"But Dad just couldn't understand the anxiety at all. He's very matter-of-fact and his view is that life's complicated and you just have to get on with it. It's a great philosophy but not helpful at all when you're in the middle of an attack!
"But I'm also quite emotional like Mum, and she's been a gem and totally understanding. In her early days in television she'd often lock herself in the toilet at the studios for half an hour while she used breathing techniques, which she's taught me, to calm herself down."
The competitive pressure of performing on ITV's Dancing On Ice this year, in which she gained third place, triggered further attacks.
One occurred during a live on-air performance and was a turning point.
"I don't know how I got through that dance. Afterwards I fled backstage and sobbed because it meant my partner and I lost points and it really brought it home to me how much the problem was affecting my life," she says.
A combination of consulting psychiatrist Dr Raj Persaud, who helped her with cognitive behavioural therapy, and taking a herbal medicinal product, Vitano, used for the temporary relief of symptoms associated with stress, proved to be a winning formula.
"I wanted a natural remedy and Vitano's really helped me to keep calm and boosted my energy levels as well," she says.
"I haven't had an attack for months and if I feel one coming on, I also use one of the therapy techniques with Dr Persaud taught me. I write down my feelings, and identify all the positives and negatives. It seems to defuse the panic."
Madeley believes she's also more vulnerable to the problem because she suffers from hypoglycemia, a problem with fluctuating levels of glucose in the body which can be exacerbated by caffeine and stress. Symptoms can include dizziness, headaches and fainting.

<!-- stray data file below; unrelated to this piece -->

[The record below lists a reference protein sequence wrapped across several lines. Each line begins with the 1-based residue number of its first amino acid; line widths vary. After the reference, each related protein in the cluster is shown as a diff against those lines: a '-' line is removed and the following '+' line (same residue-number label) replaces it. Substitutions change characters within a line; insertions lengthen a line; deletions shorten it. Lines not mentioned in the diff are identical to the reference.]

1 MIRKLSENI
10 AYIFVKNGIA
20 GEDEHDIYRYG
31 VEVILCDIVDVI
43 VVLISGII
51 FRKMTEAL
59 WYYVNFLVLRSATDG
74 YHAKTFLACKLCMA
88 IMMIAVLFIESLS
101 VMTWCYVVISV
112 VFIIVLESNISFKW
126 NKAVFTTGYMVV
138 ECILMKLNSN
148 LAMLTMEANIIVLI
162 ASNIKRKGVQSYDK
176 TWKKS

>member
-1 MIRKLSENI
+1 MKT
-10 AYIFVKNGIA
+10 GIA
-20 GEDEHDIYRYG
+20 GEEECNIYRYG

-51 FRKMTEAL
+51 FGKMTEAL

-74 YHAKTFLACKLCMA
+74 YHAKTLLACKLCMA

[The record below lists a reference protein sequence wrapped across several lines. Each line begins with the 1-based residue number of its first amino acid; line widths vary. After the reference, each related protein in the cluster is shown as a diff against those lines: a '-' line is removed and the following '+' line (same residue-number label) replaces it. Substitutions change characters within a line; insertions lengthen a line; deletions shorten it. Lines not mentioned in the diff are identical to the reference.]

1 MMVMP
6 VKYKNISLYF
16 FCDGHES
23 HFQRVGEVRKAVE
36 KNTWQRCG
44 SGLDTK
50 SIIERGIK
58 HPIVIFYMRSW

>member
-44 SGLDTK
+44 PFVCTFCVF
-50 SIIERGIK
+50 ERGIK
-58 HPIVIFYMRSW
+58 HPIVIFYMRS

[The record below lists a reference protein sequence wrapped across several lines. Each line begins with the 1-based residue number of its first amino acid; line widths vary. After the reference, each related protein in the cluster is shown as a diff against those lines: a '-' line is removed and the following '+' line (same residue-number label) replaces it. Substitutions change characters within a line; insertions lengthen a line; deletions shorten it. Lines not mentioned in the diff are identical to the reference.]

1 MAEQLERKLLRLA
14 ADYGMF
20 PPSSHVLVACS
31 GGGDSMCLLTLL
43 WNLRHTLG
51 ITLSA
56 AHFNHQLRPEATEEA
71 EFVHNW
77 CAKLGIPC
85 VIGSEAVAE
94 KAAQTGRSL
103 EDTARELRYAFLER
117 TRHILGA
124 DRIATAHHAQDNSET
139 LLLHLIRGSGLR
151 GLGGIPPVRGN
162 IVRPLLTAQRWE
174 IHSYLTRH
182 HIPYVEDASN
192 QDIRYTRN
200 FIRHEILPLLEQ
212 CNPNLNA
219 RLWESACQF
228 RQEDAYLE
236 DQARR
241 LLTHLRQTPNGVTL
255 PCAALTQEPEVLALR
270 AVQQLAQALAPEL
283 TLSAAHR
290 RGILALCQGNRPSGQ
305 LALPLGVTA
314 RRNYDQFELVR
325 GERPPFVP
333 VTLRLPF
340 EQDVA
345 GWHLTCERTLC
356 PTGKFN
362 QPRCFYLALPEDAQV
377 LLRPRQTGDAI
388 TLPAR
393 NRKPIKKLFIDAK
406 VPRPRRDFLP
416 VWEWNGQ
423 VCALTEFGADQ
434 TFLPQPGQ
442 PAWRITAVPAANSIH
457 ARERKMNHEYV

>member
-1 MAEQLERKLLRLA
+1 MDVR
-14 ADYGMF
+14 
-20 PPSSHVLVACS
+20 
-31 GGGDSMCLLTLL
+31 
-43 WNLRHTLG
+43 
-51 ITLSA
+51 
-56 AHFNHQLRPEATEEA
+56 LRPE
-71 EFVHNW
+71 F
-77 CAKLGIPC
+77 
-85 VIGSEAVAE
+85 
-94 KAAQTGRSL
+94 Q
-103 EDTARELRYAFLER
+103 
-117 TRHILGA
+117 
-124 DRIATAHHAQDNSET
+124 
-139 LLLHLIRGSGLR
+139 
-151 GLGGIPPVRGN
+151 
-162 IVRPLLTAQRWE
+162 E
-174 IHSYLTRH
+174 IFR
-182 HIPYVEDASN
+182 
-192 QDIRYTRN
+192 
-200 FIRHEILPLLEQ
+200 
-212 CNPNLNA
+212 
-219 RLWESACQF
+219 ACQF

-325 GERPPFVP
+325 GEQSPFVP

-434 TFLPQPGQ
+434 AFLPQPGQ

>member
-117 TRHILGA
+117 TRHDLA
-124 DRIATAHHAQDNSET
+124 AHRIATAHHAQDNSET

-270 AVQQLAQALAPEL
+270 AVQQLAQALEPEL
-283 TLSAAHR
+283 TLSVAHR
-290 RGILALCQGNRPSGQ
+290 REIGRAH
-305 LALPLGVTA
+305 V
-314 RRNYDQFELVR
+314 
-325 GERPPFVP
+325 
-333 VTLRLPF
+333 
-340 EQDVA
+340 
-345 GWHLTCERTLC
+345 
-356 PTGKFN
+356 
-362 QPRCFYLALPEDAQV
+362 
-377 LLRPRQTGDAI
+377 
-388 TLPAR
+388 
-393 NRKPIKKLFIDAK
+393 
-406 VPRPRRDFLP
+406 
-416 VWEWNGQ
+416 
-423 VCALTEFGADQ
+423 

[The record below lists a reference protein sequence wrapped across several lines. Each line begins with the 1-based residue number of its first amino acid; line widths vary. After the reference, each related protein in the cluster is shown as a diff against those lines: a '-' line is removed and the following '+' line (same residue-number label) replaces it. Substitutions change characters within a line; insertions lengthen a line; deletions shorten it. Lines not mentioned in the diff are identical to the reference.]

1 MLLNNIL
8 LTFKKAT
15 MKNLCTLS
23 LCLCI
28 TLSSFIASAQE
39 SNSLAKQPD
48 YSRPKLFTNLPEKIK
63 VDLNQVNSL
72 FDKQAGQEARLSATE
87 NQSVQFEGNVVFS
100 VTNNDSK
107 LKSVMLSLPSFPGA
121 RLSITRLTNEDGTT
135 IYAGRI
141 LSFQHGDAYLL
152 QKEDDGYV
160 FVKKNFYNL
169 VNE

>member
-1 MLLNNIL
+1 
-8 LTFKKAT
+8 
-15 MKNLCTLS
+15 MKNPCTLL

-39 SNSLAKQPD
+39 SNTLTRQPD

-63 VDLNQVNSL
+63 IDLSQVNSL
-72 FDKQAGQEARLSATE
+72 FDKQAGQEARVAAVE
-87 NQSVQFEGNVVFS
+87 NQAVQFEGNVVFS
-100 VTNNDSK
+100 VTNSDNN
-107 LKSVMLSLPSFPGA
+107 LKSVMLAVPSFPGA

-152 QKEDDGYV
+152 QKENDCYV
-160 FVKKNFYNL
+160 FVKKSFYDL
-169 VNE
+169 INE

"I was diagnosed as a child but luckily it's not severe enough to need medication. I can usually keep it in check by eating regularly and not overdoing caffeine," she says.
Her new-found calm stood her in good stead when her whirlwind romance with former EastEnders star Sam Attwater, 25, whom she met when they were fellow contestants on Dancing On Ice, ended in the summer.
She says: "I don't want to talk about it too much. We're still friends and very close, we see each other and speak all the time, and I absolutely love him to bits... so who knows what will happen in the future?"
These days she's learnt that discretion is an effective way of preserving her privacy and she's also taken advice from her parents.
"They've been accustomed to people assuming their lives are public property over the years and learnt to handle it. They're very wise and just tell me to be myself and simply ignore any stuff which is made up," she says.
"I've realised that as long as they and my friends know the truth, it doesn't really matter. I used to get upset as a child at some of the sniping in the media about them, such as those regular predictions over the last 25 years that they're getting divorced, but, of course, they're still together!"
Madeley's determined that eventually she will be known just as much for her own achievements as her celebrity parentage.
"I'm aware that my name does sometimes get me jobs and I'm lucky that my parents are who they are, but this really does feel the right career for me," she says.
"I grew up in television studios watching Mum and Dad do This Morning and other stuff, and I'm just like lots of people, I'm following in their parents' footsteps.
"Of course, I don't expect to fill those shoes - that's a pretty tough act to follow!"
Chloe Madeley uses licensed herbal medicine Vitano, which contains 200mg Rhodiola rosea root extract, and is available from Boots at £13.29 for 30 tablets. For further information, visit www.takingherbalmedicinesseriously.co.uk